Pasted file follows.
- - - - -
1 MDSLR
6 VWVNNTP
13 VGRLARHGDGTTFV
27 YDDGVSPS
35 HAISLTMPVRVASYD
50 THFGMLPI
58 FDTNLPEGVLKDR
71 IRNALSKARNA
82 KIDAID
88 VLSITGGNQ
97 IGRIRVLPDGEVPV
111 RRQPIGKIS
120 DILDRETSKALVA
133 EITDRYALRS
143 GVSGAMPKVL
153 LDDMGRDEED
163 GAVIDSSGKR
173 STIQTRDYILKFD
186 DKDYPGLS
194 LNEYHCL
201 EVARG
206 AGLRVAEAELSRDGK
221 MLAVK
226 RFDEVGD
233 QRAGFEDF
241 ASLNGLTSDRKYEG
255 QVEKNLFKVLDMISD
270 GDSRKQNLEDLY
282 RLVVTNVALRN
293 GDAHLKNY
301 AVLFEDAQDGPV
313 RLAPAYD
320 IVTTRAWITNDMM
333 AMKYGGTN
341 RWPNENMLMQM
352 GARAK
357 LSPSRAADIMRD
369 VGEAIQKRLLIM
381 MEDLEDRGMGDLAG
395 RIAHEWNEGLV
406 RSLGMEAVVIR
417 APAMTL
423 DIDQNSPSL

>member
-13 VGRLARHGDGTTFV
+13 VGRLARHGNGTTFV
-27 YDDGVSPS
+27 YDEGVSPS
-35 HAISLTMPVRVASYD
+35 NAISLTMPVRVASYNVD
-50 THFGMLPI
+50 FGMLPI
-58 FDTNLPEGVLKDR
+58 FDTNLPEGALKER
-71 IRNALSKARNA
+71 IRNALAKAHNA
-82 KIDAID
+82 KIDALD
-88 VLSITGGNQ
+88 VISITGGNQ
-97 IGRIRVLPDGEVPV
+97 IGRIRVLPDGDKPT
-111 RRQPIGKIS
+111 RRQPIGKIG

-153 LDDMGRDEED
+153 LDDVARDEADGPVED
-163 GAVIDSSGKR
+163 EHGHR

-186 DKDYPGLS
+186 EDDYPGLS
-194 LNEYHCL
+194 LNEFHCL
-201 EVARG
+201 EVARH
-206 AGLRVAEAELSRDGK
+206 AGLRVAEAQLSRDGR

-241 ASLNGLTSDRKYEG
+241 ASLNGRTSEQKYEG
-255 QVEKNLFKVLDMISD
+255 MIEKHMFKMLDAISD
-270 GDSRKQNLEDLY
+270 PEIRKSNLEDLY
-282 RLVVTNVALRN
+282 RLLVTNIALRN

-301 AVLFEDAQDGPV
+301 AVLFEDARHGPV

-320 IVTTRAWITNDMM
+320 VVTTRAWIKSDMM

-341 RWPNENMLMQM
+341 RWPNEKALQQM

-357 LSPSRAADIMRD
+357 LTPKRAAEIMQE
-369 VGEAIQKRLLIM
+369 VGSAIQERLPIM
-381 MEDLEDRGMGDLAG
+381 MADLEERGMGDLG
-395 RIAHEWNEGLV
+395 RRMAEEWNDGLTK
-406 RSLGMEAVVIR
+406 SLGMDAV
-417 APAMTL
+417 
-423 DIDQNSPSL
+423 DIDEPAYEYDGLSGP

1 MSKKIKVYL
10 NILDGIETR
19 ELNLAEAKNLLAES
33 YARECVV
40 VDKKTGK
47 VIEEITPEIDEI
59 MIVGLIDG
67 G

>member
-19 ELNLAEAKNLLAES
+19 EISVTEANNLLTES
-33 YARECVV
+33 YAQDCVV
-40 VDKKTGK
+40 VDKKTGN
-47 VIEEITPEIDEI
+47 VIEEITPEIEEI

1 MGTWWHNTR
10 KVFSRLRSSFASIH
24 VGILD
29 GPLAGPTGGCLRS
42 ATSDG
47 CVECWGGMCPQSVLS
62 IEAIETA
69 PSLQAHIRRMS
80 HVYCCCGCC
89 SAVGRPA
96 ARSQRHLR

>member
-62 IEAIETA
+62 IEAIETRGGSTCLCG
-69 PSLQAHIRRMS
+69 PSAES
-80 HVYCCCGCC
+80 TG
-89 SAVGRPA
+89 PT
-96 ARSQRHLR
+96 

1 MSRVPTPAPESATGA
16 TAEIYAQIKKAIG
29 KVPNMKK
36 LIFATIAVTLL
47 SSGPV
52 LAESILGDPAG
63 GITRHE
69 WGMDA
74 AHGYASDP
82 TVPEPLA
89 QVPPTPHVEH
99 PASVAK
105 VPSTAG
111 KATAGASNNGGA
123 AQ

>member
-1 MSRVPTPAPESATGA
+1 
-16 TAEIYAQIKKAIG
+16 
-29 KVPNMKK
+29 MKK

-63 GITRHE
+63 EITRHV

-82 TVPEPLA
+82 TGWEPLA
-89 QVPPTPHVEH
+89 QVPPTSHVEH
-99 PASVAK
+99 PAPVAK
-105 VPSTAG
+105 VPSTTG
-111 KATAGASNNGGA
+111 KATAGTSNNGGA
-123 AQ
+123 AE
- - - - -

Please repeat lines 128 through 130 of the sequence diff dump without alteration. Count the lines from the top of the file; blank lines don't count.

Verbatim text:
62 IEAIETA
69 PSLQAHIRRMS
80 HVYCCCGCC